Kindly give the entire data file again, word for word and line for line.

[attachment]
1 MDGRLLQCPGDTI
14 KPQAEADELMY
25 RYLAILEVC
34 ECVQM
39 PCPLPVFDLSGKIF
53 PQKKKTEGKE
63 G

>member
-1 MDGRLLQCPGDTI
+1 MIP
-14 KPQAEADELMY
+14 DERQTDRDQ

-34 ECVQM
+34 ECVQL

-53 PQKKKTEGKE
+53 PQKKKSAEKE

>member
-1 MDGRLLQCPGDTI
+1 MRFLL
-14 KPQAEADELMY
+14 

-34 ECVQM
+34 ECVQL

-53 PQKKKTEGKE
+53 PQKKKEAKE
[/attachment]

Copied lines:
1 MDGRLLQCPGDTI
14 KPQAEADELMY
25 RYLAILEVC
34 ECVQM
39 PCPLPVFDLSGKIF
53 PQKKKTEGKE
63 G

>member
-1 MDGRLLQCPGDTI
+1 MIP
-14 KPQAEADELMY
+14 DERQTDRDQ

-34 ECVQM
+34 ECVQL

-53 PQKKKTEGKE
+53 PQKKKSAEKE

>member
-1 MDGRLLQCPGDTI
+1 MRFLL
-14 KPQAEADELMY
+14 

-34 ECVQM
+34 ECVQL

-53 PQKKKTEGKE
+53 PQKKKEAKE